What is it that makes for a great romance story? Interesting plot lines, right? Sexy settings. Hot love scenes. All true. But for me, I have to care about the characters if I’m going to get into a story. I need to feel their emotions, to relate to their motivations. And while we are sometimes invited into their thoughts, it’s really the words of characters that tell us about them.
So how do you write great characters? Make them relatable, believable? They have to have great dialogue. I think the thing you have to do is to listen to people. A lot. Listen to conversations around you, listen to characters in movies and on television. I’d bet that every character you write has his or her origin in someone you know. Delve into the motivations of that person to give your characters believable reasons for what they do, what they say, and how they are.
Characters have back-stories, whether or not you include them in your book. But those back-stories inform the way the characters are in the present. Inhabit the minds of your characters, feel their emotions, then express them in the character’s own words.
I rehearse conversations between my characters before I ever write them. I run lines while I’m in the shower. I hold entire conversations while I’m driving through town. I can only hope that other drivers think I’m singing along to the radio.
I always try to make sure that a character’s words are authentic to his or her personality. Sometimes, characters have potty mouths. You don’t plan it, it just turns out that way. Maggie Flynn, from Rannigan’s Redemption, is like that. And although it’s not the way I talk, day in and day out, I couldn’t shy away from it just because it’s not me. It’s Maggie. Backing off of that rings inauthentic.
Here’s an example from Book 1 of Rannigan’s Redemption, Resisting Risk:
It was noon when Maggie exited the elevator on the 50th floor. She’d dressed in a purple turtleneck and charcoal slacks, a scarf with a purple paisley design accenting her neck. Karen wasn’t at her desk. Probably at lunch, Maggie thought, and she went directly to her office.
Opening the door, she started to toss her bag on the desk when she realized someone was sitting there. Her arm stopped mid-swing, her eyes wide, and she looked back at the door, frowning. “May I help you?” she asked.
The guy was about her age with brown hair and eyes. He looked startled. “Um, no, thanks. I’m okay for now.”
Maggie raised an eyebrow. “You’re in my office.”
“Oh, you must be Maggie,” he said. “Mr. Rannigan said you wouldn’t be in until tomorrow.”
“And yet, here I stand today,” Maggie replied in an irritated tone. She turned and marched down the hall to Michael’s office. At his closed door she hesitated. He might be with a client, she considered. Fuck that! Some dude is in my office.
She threw open the door with enough force to swing all the way open and it crashed into the wall behind it.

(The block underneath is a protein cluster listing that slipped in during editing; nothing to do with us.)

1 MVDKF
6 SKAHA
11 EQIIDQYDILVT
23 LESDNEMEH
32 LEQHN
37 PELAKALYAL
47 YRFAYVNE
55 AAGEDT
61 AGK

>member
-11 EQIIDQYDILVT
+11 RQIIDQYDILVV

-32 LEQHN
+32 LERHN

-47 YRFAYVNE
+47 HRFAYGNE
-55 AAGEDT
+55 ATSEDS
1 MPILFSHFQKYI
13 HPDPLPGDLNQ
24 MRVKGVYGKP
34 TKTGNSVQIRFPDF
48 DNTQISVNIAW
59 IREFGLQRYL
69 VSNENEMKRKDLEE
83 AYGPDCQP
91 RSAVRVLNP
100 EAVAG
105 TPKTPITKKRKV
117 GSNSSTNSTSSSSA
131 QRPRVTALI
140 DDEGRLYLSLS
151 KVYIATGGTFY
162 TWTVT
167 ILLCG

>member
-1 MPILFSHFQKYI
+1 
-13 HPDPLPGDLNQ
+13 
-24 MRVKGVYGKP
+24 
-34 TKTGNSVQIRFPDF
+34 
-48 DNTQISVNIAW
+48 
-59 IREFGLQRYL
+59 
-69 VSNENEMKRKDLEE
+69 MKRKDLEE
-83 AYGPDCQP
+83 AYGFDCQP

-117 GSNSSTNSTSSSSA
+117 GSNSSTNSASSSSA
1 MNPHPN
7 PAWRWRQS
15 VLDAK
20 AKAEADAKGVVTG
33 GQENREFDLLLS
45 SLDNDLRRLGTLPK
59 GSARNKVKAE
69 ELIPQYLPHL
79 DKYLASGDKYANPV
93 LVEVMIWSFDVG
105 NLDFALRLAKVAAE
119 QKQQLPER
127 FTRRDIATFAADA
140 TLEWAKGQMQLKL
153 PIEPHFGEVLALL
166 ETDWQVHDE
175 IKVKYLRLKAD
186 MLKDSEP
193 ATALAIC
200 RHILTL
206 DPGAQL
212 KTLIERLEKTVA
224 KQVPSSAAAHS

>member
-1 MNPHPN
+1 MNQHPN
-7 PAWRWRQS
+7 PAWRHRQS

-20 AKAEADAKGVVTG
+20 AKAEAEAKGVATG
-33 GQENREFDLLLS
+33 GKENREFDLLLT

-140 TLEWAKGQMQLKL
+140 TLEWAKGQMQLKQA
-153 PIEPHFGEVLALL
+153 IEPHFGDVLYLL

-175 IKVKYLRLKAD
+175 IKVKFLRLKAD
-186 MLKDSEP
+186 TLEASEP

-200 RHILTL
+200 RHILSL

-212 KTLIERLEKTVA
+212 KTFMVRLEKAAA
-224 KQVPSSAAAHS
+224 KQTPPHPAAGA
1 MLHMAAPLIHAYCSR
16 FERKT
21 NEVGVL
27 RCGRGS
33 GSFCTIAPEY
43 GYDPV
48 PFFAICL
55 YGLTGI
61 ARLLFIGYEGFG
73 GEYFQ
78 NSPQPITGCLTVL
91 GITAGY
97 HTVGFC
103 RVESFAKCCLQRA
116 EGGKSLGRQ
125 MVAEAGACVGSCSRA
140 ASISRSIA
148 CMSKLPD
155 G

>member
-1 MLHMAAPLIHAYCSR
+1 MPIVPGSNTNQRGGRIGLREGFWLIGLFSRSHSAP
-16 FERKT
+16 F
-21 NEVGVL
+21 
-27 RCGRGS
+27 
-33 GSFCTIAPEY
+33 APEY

Michael, seated at his desk and concentrating on his computer, jumped.
“What the fuck, Michael?!” Maggie demanded.
“And it’s nice to see you, too, Mags,” he replied with a grin. “Welcome back. We didn’t expect to see you until tomorrow.” He met her at the door and ushered her into the reception area.
“I can tell you didn’t expect me until tomorrow. I didn’t expect some guy to be in my office today,” Maggie ranted.
Michael put up both hands in defense. “Calm down, Mags, everything’s okay.”
Maggie shook her finger in his face. “Don’t you tell me to motherfucking calm down! If you were going to fire me…”
“Fire you?” he frowned.
“You could at least have done it on Wednesday instead of waiting until I come in and find my office occupied by some…”
Michael continued to guide her down the hall. “That’s Josh, we just brought him up from downstairs,” he explained calmly.
“I don’t care where he came from, he can just take his skinny little ass right back…”
“Because as far as I know I still have a contract…”
“You can’t just push me out, I’ve worked way too hard…”
“Mary Margaret! Stop talking,” Michael interrupted. They’d stopped in front of the door to what used to be John Hemphill’s office. He pushed it open. “This is your new office.”
Maggie stopped mid-sentence. She was looking into the most beautiful room she’d ever seen. It was a confection of lavender and cream and eggplant. On the far side of the room next to the floor to ceiling windows, there was a silver chandelier over a small ecru French desk. On the desk was a white and purple orchid in a shallow lavender bowl. Purple drapes and cream sheers framed the wall of glass. Nearer the door there was a seating area with a cream sofa accented with lavender and purple pillows fronted by a glass coffee table. On the other side of the room was a small glass conference table and four purple upholstered chairs. The new pale hardwood floor was arranged in a herringbone pattern.
“It looks like an office in Paris,” Maggie breathed. She crossed the room to examine a pair of large framed photographs. Gasping, she looked back at Michael.
He smiled at her. “Florence,” he said. “This is why I wanted you to wait until tomorrow. The furniture was delivered this morning. We literally just got it finished.”
Maggie’s eyes were wide. “I don’t understand,” she said.
“Let’s go to lunch. We’ll talk about everything,” Michael said.
Great characters are believable. You can relate to them because you understand their feelings and motivations. And you gain that insight from meaningful, authentic conversations.
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